Joseph Jaap's answer Yes, he must be named and notified, if possible. An attorney can advise what to do if he cannot be located. Use the Find a Lawyer tab to retain a local probate attorney to assist you.
Joseph Jaap's answer There is no way to answer this question without reviewing the deed and all the facts. Use the Find a Lawyer tab to retain a local probate attorney who can review all the real estate records, facts and circumstances, and then advise of options to proceed.
Joseph Jaap's answer As your wife has discovered, dealing with the probate court requires knowing the probate process. She should retain a local probate attorney to review the situation, and advise her of her options to file.
Joseph Jaap's answer Use the Find a Lawyer tab to retain a local probate attorney to review any will, deed, and other property ownership, and whether a family member files your mother's estate with the probate court.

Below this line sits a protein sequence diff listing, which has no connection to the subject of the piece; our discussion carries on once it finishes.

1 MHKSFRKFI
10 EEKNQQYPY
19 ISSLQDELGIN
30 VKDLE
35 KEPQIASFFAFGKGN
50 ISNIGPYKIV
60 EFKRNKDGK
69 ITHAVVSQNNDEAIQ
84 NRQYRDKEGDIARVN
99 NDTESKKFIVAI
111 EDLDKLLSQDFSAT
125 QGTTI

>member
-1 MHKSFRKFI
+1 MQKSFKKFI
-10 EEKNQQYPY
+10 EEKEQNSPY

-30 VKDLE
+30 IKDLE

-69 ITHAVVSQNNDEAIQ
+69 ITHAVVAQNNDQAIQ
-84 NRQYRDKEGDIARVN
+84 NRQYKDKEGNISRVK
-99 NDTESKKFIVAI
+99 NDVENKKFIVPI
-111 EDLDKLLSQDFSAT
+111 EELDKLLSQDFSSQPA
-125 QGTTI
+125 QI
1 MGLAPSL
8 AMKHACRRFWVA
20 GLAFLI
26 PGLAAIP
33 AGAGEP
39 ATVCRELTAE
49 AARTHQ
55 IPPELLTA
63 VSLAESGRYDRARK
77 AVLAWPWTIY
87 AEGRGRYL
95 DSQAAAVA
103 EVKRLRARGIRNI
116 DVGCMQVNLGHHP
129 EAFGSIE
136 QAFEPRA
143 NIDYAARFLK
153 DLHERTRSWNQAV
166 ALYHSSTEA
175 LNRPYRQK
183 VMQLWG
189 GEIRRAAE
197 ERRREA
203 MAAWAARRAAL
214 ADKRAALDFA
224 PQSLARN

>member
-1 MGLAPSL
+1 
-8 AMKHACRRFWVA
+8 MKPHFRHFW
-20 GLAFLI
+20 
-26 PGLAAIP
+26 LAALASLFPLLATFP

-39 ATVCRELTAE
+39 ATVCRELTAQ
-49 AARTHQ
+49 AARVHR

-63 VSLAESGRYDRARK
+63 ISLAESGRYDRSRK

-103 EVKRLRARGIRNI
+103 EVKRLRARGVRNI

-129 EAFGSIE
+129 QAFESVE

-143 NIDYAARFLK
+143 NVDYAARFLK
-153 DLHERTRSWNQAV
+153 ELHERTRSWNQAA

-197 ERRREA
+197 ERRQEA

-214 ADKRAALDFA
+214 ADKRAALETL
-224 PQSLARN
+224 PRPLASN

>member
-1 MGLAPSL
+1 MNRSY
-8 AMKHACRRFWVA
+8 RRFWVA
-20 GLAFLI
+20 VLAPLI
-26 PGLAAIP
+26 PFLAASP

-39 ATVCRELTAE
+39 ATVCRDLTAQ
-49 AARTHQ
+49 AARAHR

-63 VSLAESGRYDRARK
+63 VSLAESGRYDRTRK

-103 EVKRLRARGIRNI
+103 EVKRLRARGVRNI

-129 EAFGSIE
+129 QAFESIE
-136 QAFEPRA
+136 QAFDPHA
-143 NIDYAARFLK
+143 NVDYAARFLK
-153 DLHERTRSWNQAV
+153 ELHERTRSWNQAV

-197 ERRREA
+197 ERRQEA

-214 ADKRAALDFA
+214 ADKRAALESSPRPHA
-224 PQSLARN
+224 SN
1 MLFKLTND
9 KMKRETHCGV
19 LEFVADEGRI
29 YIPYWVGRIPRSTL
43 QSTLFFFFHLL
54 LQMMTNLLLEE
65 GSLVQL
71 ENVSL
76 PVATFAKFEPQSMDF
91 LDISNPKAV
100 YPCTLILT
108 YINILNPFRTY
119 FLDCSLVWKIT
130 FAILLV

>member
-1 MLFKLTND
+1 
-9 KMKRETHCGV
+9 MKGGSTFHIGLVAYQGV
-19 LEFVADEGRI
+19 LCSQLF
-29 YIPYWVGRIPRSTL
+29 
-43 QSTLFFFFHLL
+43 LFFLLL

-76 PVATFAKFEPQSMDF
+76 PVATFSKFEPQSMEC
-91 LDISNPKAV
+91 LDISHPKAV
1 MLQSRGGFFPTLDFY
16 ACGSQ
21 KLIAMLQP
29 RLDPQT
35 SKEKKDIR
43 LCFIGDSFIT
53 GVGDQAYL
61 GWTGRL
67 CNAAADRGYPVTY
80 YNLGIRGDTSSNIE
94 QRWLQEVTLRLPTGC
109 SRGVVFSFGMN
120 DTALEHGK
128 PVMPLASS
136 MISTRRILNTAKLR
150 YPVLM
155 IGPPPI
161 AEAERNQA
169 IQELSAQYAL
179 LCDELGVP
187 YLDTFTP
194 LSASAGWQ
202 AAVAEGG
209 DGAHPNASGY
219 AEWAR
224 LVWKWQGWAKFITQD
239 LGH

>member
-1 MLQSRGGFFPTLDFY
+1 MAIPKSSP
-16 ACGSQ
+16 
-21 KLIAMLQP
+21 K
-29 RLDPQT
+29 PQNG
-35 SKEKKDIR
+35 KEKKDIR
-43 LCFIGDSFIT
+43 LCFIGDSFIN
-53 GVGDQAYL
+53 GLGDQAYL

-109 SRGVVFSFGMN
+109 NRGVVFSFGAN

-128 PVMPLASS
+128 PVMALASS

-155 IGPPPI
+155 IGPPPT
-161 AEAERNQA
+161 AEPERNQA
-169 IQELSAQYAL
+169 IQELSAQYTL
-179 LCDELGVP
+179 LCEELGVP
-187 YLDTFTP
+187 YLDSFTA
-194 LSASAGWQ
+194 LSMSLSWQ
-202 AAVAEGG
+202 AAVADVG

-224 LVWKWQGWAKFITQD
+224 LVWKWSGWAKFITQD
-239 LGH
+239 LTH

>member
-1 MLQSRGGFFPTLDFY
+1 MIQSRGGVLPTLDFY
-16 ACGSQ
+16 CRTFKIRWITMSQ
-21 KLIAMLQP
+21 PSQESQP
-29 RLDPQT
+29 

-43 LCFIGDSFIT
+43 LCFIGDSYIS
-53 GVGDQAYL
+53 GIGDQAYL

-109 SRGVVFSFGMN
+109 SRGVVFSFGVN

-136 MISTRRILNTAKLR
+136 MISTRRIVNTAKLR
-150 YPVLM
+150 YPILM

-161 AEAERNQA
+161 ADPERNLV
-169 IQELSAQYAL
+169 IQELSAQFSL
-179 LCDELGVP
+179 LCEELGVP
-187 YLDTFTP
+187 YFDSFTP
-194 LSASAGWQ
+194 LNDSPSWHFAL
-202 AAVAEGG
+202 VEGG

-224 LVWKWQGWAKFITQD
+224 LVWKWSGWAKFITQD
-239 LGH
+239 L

Joseph Jaap's answer She would have to be mentally competent to sign a power of attorney form. If so, then he should immediately contact a local attorney. If she is not, then it is too late for that, and her husband or you would have to apply to be her guardian.
Joseph Jaap's answer It depends on to whom the nursing home writes the check. If to the estate, then a probate estate must be opened. In whose name was the claim made? If your sister made a claim in her own name, then the settlement might be to her, not the estate.
Joseph Jaap's answer You need an attorney to determine the status of any probate case and advise you. If a probate case has not been opened, then you could open it. Use the Find a Lawyer tab to retain a probate attorney in the county in which your father was living.
Ben F Meek III's answer She needs to talk to an experienced estate planning or probate lawyer. Your step-father's will is not important until he dies. But if your mother was appointed his attorney-in-fact (agent) in his Durable Power of Attorney, then she has the authority to act on his behalf. If it's not a Durable power of attorney, it may not be effective if he is incapacitated. If she has been appointed guardian over him or over his property by a court, she not only has the authority but may also have a duty...